Greyhounds cook up winning recipes


Naugatuck culinary students Kristina Lintgeris, left, took gold and Jonathan Haylett took silver at a cake decorating competition March 22 at Manchester Community College

For Naugatuck High School senior Kristina Lintgeris, winning gold was just icing on the cake.

Lintgeris’ bright pink birthday cake earned her top points at a culinary competition

She competed against about 11 other culinary students, including fellow Greyhounds Jonathan Haylett and Cassie DeMaio, who each took silver.

Competitors had 25 minutes to decorate the cake.

“It was really intense,” Lintgeris said.

All the cakes had to have a rose, a leaf, a shell border and writing.

“I think there were a lot better cakes than mine there,” Lintgeris said. She said other people had three layer cakes.

Still, something must’ve caught the judges’ eyes. One judge said they liked the color of her cake, Lintgeris said, “That was it.”

Lintgeris said once she got going, she felt like she was just in a normal kitchen, with the pressure amped way up.

“The judge’s coming around and not saying anything was the worst,” Lintgeris said.

Cake decorating was just one of the competitions Naugatuck culinary arts students excelled in over the past month.

Juniors Anthony Orsini, Adam Sara and Kevin Tousignant won gold medals for “garde manger” during the same competition.

Naugatuck High School students, from left, Johnathan Silva, Mike Kuczenski, and Brandon Burgos worked together to win silver for food service in a recent culinary competition. The students were among several Greyhounds who competed in a cooking competition recently.

The team had one hour to artistically prepare two fruit and vegetable platters.

“We all loved it,” Sara said. “It was a good experience.”

Seniors Brandon Burgos, Mike Kuczenski and Jonathan Silva won silver medals in a separate culinary competition for food service March 19 at Lincoln Culinary Institute in Hartford.

“We practiced all week during CAPT week,” Silva said.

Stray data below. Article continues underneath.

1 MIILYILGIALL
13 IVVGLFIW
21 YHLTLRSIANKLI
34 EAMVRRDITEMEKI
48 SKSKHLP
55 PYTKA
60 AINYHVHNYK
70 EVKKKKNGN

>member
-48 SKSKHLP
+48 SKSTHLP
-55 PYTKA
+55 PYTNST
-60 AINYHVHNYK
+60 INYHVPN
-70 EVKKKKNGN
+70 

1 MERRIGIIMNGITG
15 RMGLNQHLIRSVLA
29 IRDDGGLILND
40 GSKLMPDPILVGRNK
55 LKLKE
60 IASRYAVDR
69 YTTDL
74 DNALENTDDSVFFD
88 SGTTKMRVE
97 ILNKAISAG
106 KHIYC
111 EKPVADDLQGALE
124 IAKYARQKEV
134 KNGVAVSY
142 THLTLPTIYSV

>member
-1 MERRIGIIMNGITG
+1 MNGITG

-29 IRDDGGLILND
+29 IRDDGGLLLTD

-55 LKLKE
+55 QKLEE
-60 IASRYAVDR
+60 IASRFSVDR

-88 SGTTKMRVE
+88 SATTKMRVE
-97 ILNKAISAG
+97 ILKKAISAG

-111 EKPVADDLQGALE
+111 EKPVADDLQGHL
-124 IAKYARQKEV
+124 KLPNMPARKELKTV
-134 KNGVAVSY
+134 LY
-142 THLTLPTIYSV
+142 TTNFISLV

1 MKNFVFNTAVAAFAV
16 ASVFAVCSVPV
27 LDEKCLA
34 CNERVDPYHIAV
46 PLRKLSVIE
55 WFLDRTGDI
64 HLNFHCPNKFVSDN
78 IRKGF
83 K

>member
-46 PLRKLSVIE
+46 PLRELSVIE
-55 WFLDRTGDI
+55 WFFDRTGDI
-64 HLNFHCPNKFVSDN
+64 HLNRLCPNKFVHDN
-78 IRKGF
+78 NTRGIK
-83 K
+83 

The team received three menus to practice, but they didn’t know which one they would have to make for the competition.

They ended up preparing chicken scampi with lemon basil pasta and strawberry papaya salad.

“There were a lot of possibilities,” Silva said.

Silva said that time management was the most difficult part. The team had an hour and 15 minutes to cook and prepare the whole meal.

“It was really stressful,” Silva said.

They competed against 14 other teams.

The team was judged on everything from the meal’s presentation and consistency of the cutting to their clothing and time management.

Judges watched their every move.

“It was difficult to concentrate,” Silva said.

After the competition, the team said they were worried that they hadn’t performed well, but in the end, they captured a silver medal.
“When we got there, we were all fine, but I think once we got to the kitchen, that’s when we all started stressing out and getting nervous,” Kuczenski said.

Two of the team members had been in class together all year, but the third was added recently.

“We had to get used to everyone, how we work differently,” Kuczenski said.

Still, Silva said, he was glad they got to work as a team. At the competition last year, his team split up and he had to work with students from Crosby whom he’d never met before.

“We didn’t know how to communicate with each other,” Silva said.

Besides their love of culinary arts, all these students have one other thing in common – their teacher Diane Dorherty, who recently won the Teacher of the Year award from the Naugatuck Exchange Club.

“The food service competition was very intense this year. I think maybe it made them nervous. But, other than that, I thought they did a good job. They were professional and I think it worked out great,” Dorherty said.

All three boys said they love cooking, and two of them hope to make a career out of it.

Silva and Burgos have been accepted into the culinary arts program at Johnson & Wales University in Providence, R.I. Sara applied to the Culinary Institute of America.

“I have a lot of kids who are interested in going to culinary school and sometimes they come down here and it spikes their interest, which is a good thing. At least it gives them their career,” Dorherty said.

Doherty said she’s proud of her students.

“I always find it to be a good experience if the can take what they’ve learned here, you know, to a different place,” she said.